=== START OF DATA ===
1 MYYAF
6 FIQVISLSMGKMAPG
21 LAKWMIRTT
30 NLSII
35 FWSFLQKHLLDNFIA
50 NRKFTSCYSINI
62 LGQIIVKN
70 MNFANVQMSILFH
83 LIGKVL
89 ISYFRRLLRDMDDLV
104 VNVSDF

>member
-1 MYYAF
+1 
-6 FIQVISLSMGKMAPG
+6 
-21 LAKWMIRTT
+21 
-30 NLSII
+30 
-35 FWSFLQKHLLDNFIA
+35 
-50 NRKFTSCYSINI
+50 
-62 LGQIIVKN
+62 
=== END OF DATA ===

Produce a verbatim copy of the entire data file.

1 MYYAF
6 FIQVISLSMGKMAPG
21 LAKWMIRTT
30 NLSII
35 FWSFLQKHLLDNFIA
50 NRKFTSCYSINI
62 LGQIIVKN
70 MNFANVQMSILFH
83 LIGKVL
89 ISYFRRLLRDMDDLV
104 VNVSDF

>member
-1 MYYAF
+1 
-6 FIQVISLSMGKMAPG
+6 
-21 LAKWMIRTT
+21 
-30 NLSII
+30 
-35 FWSFLQKHLLDNFIA
+35 
-50 NRKFTSCYSINI
+50 
-62 LGQIIVKN
+62 